Head-scritching privileges will take even longer, because it takes a LOT of trust for a small bird to let a great big human touch him this way. So be patient and keep showing him that you're worthy of his trust.
When should you start taking the bird out of his cage? Some sources say right away, others say you should leave him in there for a few days to settle down. A better answer is that it depends on the bird. A bird that's very nervous is better off staying in the cage while he gets used to his new situation, but a bird that's fairly relaxed can be taken out sooner. You need to have a way to put him back in the cage without too much drama, which means not taking him out until he's reasonably willing to step up for you, either on your finger or on a hand-held perch.
Basically, you can take the bird out when it's safe to do so and you expect her to not be very frightened about it. Birds spend most of their time in the cage so that quickly becomes the place where they feel safest. You want to teach them that the world outside the cage is also a safe and entertaining place.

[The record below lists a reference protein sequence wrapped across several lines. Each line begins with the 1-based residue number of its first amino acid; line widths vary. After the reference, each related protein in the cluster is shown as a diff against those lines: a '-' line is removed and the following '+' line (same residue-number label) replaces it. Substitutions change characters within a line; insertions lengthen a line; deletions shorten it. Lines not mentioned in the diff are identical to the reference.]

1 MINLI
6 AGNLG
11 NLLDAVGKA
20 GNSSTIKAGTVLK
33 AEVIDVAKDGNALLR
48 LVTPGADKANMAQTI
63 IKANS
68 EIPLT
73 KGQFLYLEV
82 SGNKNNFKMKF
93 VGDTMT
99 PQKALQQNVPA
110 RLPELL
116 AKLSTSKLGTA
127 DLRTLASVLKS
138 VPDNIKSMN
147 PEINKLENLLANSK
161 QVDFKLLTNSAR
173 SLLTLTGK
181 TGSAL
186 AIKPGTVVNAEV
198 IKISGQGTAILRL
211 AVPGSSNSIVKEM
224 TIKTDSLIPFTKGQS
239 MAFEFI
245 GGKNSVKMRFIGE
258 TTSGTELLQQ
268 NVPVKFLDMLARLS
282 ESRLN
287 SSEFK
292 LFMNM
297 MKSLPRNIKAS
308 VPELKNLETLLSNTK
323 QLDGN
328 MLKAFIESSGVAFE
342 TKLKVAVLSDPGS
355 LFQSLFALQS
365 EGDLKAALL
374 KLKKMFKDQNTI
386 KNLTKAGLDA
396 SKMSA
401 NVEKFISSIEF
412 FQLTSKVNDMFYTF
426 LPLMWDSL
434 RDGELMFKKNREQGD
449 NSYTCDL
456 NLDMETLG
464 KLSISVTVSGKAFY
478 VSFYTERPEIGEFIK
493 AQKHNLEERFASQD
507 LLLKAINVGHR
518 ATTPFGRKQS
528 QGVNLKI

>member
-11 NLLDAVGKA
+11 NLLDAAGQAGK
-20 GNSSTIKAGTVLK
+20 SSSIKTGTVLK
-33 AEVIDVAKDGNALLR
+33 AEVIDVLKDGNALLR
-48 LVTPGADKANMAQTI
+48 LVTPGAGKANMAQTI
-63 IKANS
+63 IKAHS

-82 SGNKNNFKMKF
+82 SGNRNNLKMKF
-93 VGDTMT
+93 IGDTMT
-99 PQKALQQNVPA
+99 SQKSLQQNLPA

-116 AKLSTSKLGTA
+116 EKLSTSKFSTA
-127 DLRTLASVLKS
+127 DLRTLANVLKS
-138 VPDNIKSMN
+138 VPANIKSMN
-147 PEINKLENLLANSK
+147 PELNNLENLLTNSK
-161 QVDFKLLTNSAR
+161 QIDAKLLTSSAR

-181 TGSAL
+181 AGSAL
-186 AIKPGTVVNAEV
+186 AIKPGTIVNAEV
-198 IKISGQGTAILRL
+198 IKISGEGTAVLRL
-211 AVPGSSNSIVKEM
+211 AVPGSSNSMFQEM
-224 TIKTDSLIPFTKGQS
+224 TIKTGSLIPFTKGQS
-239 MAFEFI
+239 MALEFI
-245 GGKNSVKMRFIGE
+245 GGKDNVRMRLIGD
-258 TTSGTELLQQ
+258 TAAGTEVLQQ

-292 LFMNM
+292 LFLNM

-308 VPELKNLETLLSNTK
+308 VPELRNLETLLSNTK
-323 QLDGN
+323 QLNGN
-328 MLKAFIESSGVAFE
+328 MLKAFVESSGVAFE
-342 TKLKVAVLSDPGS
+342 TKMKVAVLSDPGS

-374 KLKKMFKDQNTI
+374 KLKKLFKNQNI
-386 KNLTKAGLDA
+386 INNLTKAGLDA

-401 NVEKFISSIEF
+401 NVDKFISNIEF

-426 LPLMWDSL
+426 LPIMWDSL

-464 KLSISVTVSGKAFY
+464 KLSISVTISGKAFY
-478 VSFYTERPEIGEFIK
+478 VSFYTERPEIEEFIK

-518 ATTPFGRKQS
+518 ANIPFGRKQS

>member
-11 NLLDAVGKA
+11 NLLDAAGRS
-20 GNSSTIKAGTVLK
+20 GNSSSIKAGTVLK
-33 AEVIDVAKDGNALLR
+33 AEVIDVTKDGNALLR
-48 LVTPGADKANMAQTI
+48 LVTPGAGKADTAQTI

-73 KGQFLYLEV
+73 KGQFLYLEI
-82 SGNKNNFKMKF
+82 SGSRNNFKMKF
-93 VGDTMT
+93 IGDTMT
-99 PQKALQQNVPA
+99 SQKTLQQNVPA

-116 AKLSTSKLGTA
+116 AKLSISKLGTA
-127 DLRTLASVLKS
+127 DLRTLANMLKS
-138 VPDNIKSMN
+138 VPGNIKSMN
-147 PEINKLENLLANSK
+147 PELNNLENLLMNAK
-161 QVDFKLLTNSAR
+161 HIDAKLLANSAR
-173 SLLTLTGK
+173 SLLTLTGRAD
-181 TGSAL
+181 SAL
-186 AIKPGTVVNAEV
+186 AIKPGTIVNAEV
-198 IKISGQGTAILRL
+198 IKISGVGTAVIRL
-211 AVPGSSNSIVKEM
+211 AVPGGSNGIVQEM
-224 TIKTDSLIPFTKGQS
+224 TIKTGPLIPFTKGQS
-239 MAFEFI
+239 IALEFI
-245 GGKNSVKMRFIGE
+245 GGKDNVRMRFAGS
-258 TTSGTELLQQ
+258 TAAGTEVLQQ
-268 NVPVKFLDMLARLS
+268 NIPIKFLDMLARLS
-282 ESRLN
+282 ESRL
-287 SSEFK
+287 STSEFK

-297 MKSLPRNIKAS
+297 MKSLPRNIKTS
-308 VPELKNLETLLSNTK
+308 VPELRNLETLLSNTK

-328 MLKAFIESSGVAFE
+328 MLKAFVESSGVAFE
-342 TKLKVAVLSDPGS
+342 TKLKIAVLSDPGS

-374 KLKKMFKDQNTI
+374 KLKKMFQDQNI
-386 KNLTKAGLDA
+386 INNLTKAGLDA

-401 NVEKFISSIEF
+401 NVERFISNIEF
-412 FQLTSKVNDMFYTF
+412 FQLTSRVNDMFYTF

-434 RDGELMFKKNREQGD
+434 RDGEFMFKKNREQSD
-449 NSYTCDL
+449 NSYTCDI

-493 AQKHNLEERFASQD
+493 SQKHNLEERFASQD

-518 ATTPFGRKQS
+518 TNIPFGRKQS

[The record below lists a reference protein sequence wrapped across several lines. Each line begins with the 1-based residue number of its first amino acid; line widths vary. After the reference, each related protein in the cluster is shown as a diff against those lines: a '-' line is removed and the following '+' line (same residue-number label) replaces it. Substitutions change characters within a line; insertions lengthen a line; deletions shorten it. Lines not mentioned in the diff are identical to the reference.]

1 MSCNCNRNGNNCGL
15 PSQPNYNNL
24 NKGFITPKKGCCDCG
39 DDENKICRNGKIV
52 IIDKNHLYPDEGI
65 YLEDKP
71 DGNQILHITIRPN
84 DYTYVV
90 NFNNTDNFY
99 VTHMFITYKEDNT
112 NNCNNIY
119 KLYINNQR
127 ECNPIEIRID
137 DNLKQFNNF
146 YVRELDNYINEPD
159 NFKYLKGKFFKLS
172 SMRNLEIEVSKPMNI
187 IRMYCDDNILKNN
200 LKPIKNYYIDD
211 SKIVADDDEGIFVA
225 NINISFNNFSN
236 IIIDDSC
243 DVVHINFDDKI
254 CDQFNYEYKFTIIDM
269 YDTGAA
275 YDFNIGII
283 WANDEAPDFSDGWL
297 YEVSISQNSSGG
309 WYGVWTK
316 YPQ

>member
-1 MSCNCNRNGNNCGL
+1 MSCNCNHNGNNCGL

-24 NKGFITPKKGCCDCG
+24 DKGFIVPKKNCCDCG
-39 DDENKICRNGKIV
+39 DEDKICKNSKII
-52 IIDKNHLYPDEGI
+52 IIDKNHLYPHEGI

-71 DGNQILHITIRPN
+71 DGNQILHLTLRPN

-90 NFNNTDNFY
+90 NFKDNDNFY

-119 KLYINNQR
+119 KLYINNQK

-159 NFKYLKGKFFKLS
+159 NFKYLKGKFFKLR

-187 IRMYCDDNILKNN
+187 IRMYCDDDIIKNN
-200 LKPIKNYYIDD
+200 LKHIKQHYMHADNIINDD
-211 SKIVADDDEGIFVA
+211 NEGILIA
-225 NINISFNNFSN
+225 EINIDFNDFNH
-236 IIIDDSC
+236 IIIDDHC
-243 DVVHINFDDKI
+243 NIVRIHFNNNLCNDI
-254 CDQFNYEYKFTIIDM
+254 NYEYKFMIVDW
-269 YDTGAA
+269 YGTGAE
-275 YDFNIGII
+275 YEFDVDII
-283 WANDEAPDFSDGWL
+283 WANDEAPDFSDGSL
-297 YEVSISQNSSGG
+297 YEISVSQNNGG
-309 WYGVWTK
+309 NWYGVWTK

Whether or not to clip the wing feathers is a controversial issue. But even people who think it's generally wrong may make an exception for a new bird in a new home. A full flighted bird in a strange place is likely to get spooked and fly around wildly, crashing into everything and putting himself at serious risk for injury or even death. So be sure to cover up windows, large mirrors and other hazards. It can also be a serious challenge to get a frightened full flighted bird back in the cage, and you need to think ahead about how you're going to do it before you take him out. Don't count on any cooperation, especially if the bird hasn't learned to trust you yet.
A new bird with clipped wings is much safer and easier to manage, and can learn her way around the new home with a lot less drama. You can always let the wing feathers grow out later after she has settled in.